I have a September 2001 baby and she would be just like your son in the same situation. In fact, we were told not to return after a one-hour trial dance class. Needless to say, we will not be attempting any other classes any time soon.

P.S. Not to say that you should withdraw from your class. If your teacher is okay with it and you're okay with it, I say go for it. If however everyone's looking at you like you're some kind of parenting freak, then I'd suggest waiting.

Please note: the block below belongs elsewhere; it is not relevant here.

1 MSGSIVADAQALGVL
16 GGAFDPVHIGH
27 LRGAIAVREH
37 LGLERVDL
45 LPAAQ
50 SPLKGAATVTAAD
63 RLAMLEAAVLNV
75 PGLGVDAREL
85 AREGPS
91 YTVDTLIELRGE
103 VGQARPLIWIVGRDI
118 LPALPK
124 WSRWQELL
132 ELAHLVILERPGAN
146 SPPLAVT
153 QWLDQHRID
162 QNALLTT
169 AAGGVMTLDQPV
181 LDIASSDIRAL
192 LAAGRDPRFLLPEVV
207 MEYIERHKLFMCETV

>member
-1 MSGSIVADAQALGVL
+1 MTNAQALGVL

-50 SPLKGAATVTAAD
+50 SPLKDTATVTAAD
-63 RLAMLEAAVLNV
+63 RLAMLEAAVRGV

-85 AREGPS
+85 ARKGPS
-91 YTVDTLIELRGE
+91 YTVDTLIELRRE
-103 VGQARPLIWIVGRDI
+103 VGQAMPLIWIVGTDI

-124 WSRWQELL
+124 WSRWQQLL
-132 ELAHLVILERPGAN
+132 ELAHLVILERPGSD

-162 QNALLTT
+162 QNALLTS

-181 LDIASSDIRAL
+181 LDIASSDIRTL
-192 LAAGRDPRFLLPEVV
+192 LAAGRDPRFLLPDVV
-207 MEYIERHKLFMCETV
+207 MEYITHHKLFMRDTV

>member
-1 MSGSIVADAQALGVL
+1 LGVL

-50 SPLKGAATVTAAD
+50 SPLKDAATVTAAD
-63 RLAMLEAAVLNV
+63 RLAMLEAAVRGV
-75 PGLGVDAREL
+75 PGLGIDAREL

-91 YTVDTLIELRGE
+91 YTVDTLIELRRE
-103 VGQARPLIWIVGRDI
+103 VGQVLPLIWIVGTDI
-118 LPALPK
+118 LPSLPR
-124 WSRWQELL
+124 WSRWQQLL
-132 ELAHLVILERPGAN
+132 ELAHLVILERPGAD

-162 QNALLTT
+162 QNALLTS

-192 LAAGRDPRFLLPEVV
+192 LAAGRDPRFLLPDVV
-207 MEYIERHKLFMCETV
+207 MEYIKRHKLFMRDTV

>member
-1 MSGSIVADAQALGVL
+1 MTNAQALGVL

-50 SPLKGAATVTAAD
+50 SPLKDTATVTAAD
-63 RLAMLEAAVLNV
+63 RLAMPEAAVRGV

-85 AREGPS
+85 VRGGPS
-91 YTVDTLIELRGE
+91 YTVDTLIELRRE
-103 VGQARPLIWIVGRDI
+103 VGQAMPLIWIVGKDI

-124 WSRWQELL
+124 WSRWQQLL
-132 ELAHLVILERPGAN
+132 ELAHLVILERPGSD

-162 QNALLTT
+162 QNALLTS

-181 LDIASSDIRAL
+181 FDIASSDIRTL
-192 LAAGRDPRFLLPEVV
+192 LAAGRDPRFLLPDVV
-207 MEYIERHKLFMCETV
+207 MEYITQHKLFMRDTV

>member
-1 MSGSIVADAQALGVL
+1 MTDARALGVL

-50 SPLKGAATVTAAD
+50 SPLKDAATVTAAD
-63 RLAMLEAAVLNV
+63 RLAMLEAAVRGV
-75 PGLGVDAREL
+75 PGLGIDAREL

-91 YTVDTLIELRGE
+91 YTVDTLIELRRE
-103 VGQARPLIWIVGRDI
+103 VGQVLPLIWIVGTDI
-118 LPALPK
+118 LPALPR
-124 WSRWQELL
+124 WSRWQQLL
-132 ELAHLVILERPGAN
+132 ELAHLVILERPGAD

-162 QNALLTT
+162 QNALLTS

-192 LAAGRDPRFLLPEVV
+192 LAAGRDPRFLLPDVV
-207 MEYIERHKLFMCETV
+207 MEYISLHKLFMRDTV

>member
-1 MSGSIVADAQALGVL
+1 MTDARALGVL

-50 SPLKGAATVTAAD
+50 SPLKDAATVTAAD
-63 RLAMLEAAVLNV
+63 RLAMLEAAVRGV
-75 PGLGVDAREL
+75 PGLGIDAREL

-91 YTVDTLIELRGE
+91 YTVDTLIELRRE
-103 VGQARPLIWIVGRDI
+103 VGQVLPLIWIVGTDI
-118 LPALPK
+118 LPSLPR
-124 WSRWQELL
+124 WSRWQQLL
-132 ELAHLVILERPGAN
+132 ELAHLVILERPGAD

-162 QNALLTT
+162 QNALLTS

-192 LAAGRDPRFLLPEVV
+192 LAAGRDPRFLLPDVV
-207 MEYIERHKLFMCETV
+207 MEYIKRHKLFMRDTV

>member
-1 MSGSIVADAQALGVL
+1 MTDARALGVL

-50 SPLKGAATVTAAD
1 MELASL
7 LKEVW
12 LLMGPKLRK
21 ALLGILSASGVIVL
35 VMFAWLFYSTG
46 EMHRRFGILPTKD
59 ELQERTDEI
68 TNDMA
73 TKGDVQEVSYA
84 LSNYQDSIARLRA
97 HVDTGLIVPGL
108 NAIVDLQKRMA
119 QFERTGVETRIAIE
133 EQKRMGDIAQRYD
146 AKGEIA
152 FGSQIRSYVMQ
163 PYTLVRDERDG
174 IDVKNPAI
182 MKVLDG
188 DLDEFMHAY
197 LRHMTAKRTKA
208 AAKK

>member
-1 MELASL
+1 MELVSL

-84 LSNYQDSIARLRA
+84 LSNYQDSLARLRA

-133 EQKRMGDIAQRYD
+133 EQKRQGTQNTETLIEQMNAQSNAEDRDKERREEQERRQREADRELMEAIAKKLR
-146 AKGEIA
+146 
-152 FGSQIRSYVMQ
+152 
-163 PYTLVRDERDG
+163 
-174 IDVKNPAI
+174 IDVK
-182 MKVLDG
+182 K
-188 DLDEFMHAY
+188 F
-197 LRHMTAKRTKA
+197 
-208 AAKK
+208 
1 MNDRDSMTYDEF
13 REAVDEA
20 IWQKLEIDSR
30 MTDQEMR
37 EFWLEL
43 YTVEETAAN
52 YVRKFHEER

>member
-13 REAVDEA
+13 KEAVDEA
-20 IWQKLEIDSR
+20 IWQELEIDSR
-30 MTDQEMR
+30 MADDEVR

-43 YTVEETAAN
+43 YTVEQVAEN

I wouldn't worry about it at all. My DD is 20mo and we go to a gymboree music class. You should see the place! The first couple classes were chaotic. By the third class, some of the children were settling down and following directions but not all. We're on our 5th class and still lots of the children are much more interested in doing other things. My DD does this too. Sometimes she'll participate but the majority of the time she's running around and looking at everything. That place must be so interesting to children! All those new sights and sounds, bright colors, new people. It's not surprising that it's hard to concentrate. I really, really wouldn't worry. Any teacher worth a lick will know that this is completely normal toddler behavior and it won't bother her a bit. You and the teacher should try to redirect back to the task on hand but if he's more interested in something else, that's ok too. He'll still get the benefit of the interaction with other children and hearing the music and the stimulation that comes with being in a new environment. I say relax and enjoy